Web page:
3.2 The Web Site uses third-party Cookies to collect anonymous traffic data about your use of this website. This information is stored by Google and subject to their privacy policy, which can be viewed here: Google Analytics collects information such as pages you visit on this site, the browser and operating system you use and time spent viewing pages. The purpose of this information is to help us improve the site for future visitors.These cookies are not used to track you or your activity but if you do not wish these cookies to be stored on your computer, disable cookies in your browser settings.
3.3 You may delete Cookies at any time. See the help in your internet browser to find out how to delete your cookies.

Cookies Used

The following cookies are set by Google Analytics:
__utma Cookie
A persistent cookie - remains on a computer, unless it expires or the cookie cache is cleared. It tracks visitors. Metrics associated with the Google __utma cookie include: first visit (unique visit), last visit (returning visit).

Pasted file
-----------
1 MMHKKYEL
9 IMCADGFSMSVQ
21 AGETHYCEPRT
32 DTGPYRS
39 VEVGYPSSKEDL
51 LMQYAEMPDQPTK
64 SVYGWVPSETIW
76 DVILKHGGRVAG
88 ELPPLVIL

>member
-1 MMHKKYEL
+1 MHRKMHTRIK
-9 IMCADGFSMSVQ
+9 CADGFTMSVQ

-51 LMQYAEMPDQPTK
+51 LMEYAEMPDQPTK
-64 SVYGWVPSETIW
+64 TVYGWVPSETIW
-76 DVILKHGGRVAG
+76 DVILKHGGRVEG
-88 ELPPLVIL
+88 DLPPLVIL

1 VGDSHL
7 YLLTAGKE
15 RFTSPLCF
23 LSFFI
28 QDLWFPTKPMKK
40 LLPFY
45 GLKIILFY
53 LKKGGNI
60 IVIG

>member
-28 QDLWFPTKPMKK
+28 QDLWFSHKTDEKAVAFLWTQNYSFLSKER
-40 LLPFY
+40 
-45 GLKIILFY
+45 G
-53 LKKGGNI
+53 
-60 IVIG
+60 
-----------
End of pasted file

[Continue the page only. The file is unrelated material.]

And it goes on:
__utmb Cookie & __utmc Cookies
These cookies work in tandem to calculate visit length. Google __utmb cookie demarks the exact arrival time, then Google __utmc registers the precise exit time of the user.
Because __utmb counts entrance visits, it is a session cookie, and expires at the end of the session, e.g. when the user leaves the page. A timestamp of 30 minutes must pass before Google cookie __utmc expires. Given__utmc cannot tell if a browser or website session ends. Therefore, if no new page view is recorded in 30 minutes the cookie is expired. This is a standard 'grace period' in web analytics. Ominture and WebTrends among many others follow the same procedure.
__utmz Cookie
Cookie __utmz monitors the HTTP Referrer and notes where a visitor arrived from, with the referrer siloed into type (Search engine (organic or cpc), direct, social and unaccounted). From the HTTP Referrer the __utmz Cookie also registers, what keyword generated the visit plus geolocation data. This cookie lasts six months.
__utmv Cookie
Google __utmv Cookie lasts "forever". It is a persistant cookie. It is used for segmentation, data experimentation and the __utmv works hand in hand with the __utmz cookie to improve cookie targeting capabilities.
The following cookies are set by My Surgery Website: